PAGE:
Since assuming the position, Ambassador Zhong has made public diplomacy his key priority and frequently participates in international conferences, symposiums and policy dialogues on Sino-Africa relations. In recent years, China’s vast investment and infrastructure projects in Africa have helped to facilitate economic growth and improve local conditions in the region. However, the dark side of China’s resources-centric investment strategy is as substantial as its positive outcomes, raising questions about the transparency, governance, accountability, and environmental and social impacts associated with China’s economic activities in Africa. At the July 2012 FOCAC meeting, President Jacob Zuma of South Africa pointed out that trade between Africa and China is
unbalanced and the pattern is problematic (Hook, 2012).

These concerns voiced by Zuma have in some respects begun to erode the foundations of Sino-African relations with the potential of jeopardizing Beijing’s Africa policy.

Therefore, Ambassador Zhong’s portfolio is necessitated by China’s declining image and degrading relations with local African communities.

Africa’s Expectations for China’s New Leaders
From the African perspective, these concerns resonate across the continent. As the new Chinese leaders settle in, work should start on the implementation of the FOCAC Beijing Action Plan (2013-2015), which provides China a framework for working with African leaders. Currently, the action plan stands as rhetoric only, and it will be up to African leaders in 2013 to take action on issues such as increased voice in global governance, increased employment for African youth, heightened attention to labor standards and improved transparency of environmental contracts (FOCAC, 2012). African policymakers know that they are sitting on a demographic time bomb and therefore want their future engagement with China to translate into job opportunities for their growing young population. While a few African leaders (notably President Michael Sata of Zambia) have been vocal in their criticisms of Chinese labor standards on the continent, African civil society organizations have been more active on the environmental front. A typical example is Ikal Angelei, an African environmental activist, who has been pushing hard for improved environmental standards with China in Africa. Angelei has successfully blocked funding from the World Bank, the European Investment Bank and the African Development Bank for a Chinese hydroelectric project in Ethiopia (Gibe III) until environmental impact assessments are conducted (The Goldman Environmental Prize, 2012).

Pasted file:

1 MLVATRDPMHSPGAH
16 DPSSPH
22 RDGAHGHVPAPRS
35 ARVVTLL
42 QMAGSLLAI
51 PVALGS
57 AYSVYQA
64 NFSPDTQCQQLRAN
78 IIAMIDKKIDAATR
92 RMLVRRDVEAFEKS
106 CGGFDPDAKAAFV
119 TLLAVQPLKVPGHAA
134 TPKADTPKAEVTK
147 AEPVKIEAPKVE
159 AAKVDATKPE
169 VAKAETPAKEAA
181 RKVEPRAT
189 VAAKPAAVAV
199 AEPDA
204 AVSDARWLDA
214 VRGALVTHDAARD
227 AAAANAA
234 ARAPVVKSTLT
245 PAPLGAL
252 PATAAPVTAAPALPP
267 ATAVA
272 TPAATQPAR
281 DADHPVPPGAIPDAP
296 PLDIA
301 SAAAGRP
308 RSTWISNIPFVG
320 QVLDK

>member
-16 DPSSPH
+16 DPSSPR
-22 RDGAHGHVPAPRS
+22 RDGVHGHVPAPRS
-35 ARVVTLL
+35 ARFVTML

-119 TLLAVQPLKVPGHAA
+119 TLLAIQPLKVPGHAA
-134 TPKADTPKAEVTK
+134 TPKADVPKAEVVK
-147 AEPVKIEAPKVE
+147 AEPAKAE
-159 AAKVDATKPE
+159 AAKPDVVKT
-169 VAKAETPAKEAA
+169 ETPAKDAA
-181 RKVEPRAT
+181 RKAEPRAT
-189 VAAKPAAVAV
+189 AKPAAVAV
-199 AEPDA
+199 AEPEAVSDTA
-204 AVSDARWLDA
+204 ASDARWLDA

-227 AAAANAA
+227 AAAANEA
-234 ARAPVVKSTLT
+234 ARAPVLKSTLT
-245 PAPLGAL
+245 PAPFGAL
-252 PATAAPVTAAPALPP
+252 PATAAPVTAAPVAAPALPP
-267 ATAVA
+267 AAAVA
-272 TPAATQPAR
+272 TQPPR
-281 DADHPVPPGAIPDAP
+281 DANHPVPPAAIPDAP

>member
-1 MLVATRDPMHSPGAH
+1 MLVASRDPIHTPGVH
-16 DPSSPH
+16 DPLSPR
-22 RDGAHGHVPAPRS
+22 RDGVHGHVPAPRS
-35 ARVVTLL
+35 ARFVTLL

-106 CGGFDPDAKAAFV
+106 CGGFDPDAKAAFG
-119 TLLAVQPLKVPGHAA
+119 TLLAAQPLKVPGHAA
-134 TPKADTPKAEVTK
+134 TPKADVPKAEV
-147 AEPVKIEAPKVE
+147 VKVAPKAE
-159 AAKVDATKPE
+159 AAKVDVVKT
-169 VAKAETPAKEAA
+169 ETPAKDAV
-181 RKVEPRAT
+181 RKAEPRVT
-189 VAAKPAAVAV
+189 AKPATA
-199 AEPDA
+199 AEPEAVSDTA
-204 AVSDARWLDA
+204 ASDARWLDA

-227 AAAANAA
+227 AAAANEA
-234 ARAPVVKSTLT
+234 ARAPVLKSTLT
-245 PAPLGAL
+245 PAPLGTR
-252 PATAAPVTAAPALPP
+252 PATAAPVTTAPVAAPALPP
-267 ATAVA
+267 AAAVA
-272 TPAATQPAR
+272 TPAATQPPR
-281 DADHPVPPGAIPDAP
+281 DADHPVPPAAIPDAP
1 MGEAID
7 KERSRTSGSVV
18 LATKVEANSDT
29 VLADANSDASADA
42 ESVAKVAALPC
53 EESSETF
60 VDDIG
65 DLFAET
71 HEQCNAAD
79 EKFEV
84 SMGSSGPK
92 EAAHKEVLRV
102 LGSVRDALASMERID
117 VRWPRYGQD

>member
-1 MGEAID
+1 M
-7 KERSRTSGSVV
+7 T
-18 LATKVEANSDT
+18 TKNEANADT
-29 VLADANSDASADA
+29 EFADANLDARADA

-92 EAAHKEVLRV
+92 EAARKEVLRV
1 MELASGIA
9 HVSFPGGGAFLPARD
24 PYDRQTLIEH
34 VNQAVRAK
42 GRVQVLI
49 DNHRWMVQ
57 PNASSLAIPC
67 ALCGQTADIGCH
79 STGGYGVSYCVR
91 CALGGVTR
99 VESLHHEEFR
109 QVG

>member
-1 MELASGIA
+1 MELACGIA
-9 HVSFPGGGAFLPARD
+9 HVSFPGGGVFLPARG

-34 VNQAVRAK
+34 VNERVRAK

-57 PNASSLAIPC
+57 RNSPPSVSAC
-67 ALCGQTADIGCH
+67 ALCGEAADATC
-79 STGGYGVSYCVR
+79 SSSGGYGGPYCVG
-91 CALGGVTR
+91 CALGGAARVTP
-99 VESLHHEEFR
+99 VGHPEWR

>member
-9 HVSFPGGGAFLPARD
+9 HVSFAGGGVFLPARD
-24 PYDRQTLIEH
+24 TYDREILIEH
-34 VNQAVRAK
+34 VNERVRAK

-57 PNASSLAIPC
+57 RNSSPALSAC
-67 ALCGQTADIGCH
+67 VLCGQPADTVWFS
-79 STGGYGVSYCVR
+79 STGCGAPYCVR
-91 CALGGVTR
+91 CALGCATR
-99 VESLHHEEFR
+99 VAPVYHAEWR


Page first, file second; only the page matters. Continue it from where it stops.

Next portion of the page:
In terms of global governance, Africa assisted China in regaining its seat in the United Nations in 1971 (Hook, 2012). This interaction points toward a long-standing relationship between Africa and China to enhance the voice of the Global South in institutions such as the World Bank, International Monetary Fund and G-20.

Africa’s priorities should not just be rhetoric. They represent the region’s search for a long-term development model and its demand for China to contribute to rather than sabotage the process. Democratic governance and the rule of law have been the two cornerstones anchoring the recent socio-political stability and economic growth of African states. In the consolidation process, China’s current economic model undercuts the attempt to build good governance practices and fundamentally risks reversing the gains achieved so far. Therefore, many Africans hope China’s new leaders will shift China’s priority from short term resource exploitation to a more long-term sustainable development model. Specifically, Africans expect that technology transfer, institutional support toward strengthening local governance and the overall regulatory environment should become integral parts of China’s “new” strategy in Africa.

Whether the new Chinese leaders will be able to meet the expectations of Africans remains to be seen. After all, China’s new leaders have several pressing problems to address at home, and changing the country’s current mercantilist policy in Africa might not be in its short-term interest. Furthermore, without political reform and better governance at home, it would be unrealistic to expect China to adopt such responsible approaches toward Africa. Nevertheless, with the new leadership in place, the hope is higher than ever for China to change and to improve, not only itself, but also its relations with Africa.

Forum on China-Africa Cooperation. (2012, July 19-20). The Fifth Ministerial Conference on the Forum on China Africa Cooperation Action Plan (2013-2015). Beijing: Forum on China Africa Cooperation. Retrieved from

Hook, L. (2012, July 19). Zuma warns on Africa’s ties to China. Financial Times. Retrieved, December 7, 2012, from

The Goldman Environmental Prize. (2012). Prize Recipient: Ikal Angelei, 2012 Africa. San Francisco, CA: The Goldman Environmental Prize. Retrieved, December 7, 2012, from

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China’s New Leadership and Sino-Africa Relations